Best wireless left-handed mouse
Many users prefer wireless mice because there are no cables to create drag and slow down movement. Left-handed players looking for one of the best wireless mice might consider the Logitech G Pro Wireless.
Logitech’s G Pro Wireless shares many features of the wired alternative, but it eliminates the cable. The G Pro Wireless uses Logitech’s Lightspeed technology to deliver a stable connection over a 2.4GHz wireless connection. Lightspeed keeps the response time down to one millisecond so competitive players can stay at the top of their game. The battery has an expected lifespan of 48 hours with the lighting on, and it can go up to 60 hours with the lighting off.
This mouse is similar in design to the Viper 8KHz. They are both full-black with an RGB logo on the shell. Both mice also have the same button layout with two side buttons on either side, along with the left and right clicks and the scroll wheel. Like on the Viper 8KHz, the DPI adjustment button sits under the mouse. For a wireless mouse, the G Pro Wireless is relatively light at 80 grams, but it’s still heavier than the Viper 8KHz.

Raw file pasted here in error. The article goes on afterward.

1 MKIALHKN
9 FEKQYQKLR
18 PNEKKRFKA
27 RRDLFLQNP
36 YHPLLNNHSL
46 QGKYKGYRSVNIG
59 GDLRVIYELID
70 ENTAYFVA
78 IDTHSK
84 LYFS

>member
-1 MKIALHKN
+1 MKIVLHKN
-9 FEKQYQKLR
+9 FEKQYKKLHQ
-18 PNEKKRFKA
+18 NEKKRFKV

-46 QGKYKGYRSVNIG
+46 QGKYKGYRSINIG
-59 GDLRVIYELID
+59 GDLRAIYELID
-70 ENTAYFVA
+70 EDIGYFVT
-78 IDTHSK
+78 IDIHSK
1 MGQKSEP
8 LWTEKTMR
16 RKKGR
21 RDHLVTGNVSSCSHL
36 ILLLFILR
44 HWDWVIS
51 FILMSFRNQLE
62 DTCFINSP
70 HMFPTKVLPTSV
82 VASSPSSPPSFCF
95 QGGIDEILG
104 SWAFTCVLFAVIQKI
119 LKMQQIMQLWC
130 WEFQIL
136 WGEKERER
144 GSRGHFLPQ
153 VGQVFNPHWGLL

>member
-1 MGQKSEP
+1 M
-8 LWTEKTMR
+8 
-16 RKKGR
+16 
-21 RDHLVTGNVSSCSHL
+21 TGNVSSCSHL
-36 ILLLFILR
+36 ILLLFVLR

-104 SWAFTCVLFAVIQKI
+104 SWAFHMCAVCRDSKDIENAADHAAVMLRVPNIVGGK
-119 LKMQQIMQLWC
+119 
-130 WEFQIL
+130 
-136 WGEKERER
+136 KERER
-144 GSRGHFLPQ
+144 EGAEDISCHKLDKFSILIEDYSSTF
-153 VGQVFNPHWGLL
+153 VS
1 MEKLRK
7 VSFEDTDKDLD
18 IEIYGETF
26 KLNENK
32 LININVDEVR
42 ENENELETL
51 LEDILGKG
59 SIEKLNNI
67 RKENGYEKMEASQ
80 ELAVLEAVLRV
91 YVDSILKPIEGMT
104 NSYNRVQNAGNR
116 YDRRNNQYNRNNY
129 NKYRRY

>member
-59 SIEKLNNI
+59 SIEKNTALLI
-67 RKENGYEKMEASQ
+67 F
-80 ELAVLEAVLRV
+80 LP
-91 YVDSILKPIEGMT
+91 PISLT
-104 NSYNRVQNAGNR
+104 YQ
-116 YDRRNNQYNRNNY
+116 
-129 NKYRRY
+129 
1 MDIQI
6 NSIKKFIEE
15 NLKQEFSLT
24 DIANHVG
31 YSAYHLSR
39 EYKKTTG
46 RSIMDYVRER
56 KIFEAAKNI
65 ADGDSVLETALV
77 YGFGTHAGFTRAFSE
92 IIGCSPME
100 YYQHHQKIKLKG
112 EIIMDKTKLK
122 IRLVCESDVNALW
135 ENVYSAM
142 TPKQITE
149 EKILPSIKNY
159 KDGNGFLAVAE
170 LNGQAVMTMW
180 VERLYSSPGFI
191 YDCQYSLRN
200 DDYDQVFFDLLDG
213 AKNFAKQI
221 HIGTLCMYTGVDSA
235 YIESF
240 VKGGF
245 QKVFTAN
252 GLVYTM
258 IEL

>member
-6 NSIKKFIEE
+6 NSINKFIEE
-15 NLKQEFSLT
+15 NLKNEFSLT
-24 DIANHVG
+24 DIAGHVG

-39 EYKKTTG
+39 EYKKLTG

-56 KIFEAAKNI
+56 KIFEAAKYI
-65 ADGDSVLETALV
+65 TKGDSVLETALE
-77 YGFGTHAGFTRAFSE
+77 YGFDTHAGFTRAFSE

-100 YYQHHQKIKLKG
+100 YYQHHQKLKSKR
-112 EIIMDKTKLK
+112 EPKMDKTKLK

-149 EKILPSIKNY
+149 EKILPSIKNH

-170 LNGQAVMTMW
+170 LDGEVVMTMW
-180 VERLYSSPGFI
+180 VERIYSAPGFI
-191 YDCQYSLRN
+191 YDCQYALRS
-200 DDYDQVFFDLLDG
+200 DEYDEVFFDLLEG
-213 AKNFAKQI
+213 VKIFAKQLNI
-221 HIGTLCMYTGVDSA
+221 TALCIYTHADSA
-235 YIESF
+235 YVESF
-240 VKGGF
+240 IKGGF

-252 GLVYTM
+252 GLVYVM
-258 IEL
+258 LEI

One of the best design features on the G Pro Wireless is the ability to remove the side buttons that aren’t being used. Spare side panels ship with the mouse, and users can attach them to whichever side they aren’t using to avoid misclicks and discomfort.
One area where the G Pro Wireless and Viper 8KHz differ is their sensors and switches. The G Pro Wireless includes Logitech’s HERO 25K sensor that goes all the way up to 25,000 DPI. Instead of optical switches, like the Viper 8KHz, the G Pro Wireless uses mechanical switches.
Wireless functionality always adds a premium to the price, and it’s no different with this Logitech mouse. The G Pro Wireless doesn’t come cheap and is considerably more expensive than its wired sibling. It’s still worthwhile for left-handed players looking for one of the fastest wireless experiences available.
Best customizable left-handed mouse
The Asus ROG Pugio II is an ambidextrous mouse with multiple connectivity options. It also comes with spare parts for users to customize the switches to their preference.